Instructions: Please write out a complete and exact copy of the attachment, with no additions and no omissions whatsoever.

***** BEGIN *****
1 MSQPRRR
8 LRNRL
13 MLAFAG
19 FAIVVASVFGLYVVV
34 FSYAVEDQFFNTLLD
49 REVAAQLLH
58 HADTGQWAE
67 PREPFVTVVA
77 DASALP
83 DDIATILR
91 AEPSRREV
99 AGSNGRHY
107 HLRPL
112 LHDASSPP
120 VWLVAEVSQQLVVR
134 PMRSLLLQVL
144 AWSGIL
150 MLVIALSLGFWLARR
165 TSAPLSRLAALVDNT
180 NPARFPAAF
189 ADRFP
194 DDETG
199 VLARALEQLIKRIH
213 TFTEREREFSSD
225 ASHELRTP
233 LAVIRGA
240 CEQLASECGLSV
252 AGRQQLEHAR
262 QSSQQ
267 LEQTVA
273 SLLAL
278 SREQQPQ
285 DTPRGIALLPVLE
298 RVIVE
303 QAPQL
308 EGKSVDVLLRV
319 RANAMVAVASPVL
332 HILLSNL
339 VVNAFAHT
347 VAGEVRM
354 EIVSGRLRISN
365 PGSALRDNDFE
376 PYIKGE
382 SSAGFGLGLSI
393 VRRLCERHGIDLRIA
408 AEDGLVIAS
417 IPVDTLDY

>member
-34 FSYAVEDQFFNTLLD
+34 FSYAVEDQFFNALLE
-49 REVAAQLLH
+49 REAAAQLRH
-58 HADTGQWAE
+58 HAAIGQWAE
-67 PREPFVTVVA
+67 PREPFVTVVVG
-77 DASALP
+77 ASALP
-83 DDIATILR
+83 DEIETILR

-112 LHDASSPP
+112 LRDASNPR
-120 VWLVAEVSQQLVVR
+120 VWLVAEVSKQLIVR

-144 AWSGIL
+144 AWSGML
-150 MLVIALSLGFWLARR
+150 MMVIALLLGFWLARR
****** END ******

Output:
1 MSQPRRR
8 LRNRL
13 MLAFAG
19 FAIVVASVFGLYVVV
34 FSYAVEDQFFNTLLD
49 REVAAQLLH
58 HADTGQWAE
67 PREPFVTVVA
77 DASALP
83 DDIATILR
91 AEPSRREV
99 AGSNGRHY
107 HLRPL
112 LHDASSPP
120 VWLVAEVSQQLVVR
134 PMRSLLLQVL
144 AWSGIL
150 MLVIALSLGFWLARR
165 TSAPLSRLAALVDNT
180 NPARFPAAF
189 ADRFP
194 DDETG
199 VLARALEQLIKRIH
213 TFTEREREFSSD
225 ASHELRTP
233 LAVIRGA
240 CEQLASECGLSV
252 AGRQQLEHAR
262 QSSQQ
267 LEQTVA
273 SLLAL
278 SREQQPQ
285 DTPRGIALLPVLE
298 RVIVE
303 QAPQL
308 EGKSVDVLLRV
319 RANAMVAVASPVL
332 HILLSNL
339 VVNAFAHT
347 VAGEVRM
354 EIVSGRLRISN
365 PGSALRDNDFE
376 PYIKGE
382 SSAGFGLGLSI
393 VRRLCERHGIDLRIA
408 AEDGLVIAS
417 IPVDTLDY

>member
-34 FSYAVEDQFFNTLLD
+34 FSYAVEDQFFNALLE
-49 REVAAQLLH
+49 REAAAQLRH
-58 HADTGQWAE
+58 HAAIGQWAE
-67 PREPFVTVVA
+67 PREPFVTVVVG
-77 DASALP
+77 ASALP
-83 DDIATILR
+83 DEIETILR

-112 LHDASSPP
+112 LRDASNPR
-120 VWLVAEVSQQLVVR
+120 VWLVAEVSKQLIVR

-144 AWSGIL
+144 AWSGML
-150 MLVIALSLGFWLARR
+150 MMVIALLLGFWLARR